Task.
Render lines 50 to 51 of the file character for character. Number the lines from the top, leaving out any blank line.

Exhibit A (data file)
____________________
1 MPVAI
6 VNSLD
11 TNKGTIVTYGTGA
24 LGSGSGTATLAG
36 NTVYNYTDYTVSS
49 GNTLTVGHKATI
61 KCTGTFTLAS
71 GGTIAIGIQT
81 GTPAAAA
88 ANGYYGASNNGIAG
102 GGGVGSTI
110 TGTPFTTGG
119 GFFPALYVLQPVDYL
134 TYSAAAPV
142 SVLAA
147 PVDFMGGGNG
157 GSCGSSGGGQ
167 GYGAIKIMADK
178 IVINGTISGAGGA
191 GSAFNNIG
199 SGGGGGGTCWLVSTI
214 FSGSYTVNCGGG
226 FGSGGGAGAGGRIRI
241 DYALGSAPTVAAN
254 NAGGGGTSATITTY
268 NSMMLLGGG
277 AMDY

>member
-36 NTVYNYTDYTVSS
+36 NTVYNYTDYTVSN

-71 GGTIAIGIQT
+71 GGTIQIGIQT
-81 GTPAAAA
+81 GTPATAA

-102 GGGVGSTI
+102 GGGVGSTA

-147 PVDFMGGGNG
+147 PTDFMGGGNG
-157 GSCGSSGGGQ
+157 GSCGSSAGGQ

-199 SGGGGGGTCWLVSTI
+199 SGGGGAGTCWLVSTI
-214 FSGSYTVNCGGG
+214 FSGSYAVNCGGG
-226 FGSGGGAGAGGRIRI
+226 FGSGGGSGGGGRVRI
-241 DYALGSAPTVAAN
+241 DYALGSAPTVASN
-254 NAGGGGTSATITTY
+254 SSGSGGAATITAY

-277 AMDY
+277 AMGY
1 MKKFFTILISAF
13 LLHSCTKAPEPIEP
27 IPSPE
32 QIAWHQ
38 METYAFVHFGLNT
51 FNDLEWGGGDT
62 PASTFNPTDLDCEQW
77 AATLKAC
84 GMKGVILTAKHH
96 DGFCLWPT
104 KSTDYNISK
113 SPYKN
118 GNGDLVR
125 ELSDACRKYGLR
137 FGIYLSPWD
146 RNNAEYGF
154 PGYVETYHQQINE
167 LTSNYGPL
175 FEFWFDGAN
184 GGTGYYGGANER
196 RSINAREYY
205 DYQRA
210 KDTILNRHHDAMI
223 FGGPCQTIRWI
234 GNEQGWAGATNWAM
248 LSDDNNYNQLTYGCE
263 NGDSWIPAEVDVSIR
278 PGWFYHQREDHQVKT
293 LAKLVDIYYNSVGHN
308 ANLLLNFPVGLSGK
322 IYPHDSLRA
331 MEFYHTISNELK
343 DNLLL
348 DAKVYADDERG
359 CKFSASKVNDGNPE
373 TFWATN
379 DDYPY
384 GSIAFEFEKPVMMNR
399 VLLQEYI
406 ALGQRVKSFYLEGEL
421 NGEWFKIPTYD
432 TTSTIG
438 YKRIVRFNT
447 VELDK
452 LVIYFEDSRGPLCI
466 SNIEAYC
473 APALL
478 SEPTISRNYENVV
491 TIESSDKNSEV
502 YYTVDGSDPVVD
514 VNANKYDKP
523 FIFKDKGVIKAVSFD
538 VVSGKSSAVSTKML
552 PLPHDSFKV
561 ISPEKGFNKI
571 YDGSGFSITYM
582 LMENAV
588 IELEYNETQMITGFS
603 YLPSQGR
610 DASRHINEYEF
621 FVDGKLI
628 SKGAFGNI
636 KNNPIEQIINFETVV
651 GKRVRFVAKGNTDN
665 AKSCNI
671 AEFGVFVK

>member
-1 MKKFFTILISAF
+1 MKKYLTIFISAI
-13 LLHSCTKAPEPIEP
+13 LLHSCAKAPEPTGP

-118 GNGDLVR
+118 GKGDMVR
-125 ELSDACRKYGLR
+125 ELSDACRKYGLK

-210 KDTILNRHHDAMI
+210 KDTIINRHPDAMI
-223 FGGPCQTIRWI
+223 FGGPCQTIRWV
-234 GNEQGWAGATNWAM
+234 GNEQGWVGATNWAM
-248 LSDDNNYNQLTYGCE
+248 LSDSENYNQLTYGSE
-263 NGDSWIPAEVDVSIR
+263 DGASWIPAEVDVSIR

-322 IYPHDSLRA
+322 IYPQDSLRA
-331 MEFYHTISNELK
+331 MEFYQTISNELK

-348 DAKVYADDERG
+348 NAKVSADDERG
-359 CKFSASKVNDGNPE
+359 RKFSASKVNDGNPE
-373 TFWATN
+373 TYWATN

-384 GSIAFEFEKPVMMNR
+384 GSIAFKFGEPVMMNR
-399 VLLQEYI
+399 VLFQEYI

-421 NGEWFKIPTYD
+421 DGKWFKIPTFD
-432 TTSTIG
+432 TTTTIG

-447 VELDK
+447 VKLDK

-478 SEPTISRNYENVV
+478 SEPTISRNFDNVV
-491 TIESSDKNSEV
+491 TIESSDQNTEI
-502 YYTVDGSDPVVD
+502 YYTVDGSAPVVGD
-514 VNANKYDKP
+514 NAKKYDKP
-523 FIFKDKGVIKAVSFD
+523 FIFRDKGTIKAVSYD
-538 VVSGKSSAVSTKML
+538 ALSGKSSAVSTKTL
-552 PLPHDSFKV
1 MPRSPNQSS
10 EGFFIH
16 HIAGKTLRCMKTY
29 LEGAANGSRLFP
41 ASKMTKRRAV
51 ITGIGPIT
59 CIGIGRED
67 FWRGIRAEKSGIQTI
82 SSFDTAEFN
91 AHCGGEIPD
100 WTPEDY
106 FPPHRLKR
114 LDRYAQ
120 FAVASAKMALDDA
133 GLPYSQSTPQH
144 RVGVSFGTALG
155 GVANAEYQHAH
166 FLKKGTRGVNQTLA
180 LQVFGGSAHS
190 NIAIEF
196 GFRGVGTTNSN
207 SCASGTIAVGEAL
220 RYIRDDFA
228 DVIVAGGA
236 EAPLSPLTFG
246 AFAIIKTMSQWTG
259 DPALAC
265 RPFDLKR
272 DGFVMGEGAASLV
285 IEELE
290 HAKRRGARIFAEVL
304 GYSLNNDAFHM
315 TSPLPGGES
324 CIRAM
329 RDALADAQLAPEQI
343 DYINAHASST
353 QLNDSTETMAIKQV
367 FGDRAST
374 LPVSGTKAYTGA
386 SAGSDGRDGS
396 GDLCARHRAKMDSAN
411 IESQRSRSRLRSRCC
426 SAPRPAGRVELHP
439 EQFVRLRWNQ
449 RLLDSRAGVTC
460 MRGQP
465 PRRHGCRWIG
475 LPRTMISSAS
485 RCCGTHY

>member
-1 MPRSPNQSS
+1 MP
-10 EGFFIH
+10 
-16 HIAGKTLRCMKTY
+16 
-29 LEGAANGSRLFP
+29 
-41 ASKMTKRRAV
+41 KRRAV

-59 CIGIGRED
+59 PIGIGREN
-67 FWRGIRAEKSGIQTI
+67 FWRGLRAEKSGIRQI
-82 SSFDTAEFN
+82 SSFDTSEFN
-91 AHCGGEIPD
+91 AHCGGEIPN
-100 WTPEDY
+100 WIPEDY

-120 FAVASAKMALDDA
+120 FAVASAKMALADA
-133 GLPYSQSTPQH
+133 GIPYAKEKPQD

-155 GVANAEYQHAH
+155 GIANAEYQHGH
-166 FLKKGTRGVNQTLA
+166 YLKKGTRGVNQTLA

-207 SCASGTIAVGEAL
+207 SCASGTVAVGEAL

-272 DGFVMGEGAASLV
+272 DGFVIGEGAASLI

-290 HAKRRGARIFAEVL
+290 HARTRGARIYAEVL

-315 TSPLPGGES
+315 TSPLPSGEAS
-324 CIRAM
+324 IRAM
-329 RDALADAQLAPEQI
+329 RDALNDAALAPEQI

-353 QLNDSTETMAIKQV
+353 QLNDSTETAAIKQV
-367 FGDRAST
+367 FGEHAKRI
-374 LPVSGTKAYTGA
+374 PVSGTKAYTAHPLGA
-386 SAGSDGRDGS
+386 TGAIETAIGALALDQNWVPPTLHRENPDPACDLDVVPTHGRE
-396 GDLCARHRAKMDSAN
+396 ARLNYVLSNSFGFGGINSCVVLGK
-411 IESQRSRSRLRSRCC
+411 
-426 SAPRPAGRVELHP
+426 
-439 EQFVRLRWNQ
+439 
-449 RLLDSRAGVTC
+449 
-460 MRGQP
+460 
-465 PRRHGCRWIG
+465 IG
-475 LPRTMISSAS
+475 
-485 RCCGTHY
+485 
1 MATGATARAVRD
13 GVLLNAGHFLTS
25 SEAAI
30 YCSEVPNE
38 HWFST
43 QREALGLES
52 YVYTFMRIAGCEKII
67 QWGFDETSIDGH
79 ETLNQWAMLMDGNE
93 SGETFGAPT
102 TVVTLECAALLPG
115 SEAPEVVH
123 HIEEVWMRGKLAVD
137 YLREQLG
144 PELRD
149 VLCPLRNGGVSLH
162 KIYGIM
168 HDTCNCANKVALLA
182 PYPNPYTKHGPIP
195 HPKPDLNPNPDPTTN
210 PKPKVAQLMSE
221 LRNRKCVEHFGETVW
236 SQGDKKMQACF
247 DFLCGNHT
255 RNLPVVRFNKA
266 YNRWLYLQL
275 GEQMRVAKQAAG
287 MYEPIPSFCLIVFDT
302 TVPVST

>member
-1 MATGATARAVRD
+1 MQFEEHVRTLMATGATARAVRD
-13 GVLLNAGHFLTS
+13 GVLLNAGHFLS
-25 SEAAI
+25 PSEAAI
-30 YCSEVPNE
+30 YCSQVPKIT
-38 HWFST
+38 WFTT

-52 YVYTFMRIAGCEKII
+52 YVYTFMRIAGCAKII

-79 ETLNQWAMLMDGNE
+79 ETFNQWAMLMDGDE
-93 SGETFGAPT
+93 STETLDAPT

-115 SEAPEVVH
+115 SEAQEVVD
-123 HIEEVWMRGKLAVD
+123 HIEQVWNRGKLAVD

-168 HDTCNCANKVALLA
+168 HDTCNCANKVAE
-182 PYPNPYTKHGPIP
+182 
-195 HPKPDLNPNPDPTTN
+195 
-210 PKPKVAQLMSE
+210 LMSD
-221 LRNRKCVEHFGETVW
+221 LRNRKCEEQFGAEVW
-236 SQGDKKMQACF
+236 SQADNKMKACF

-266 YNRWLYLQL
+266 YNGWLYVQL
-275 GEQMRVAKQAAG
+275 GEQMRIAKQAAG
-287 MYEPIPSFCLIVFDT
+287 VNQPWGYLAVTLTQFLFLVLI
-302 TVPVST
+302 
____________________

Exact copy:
+254 SSGSGGAATITAY

-277 AMDY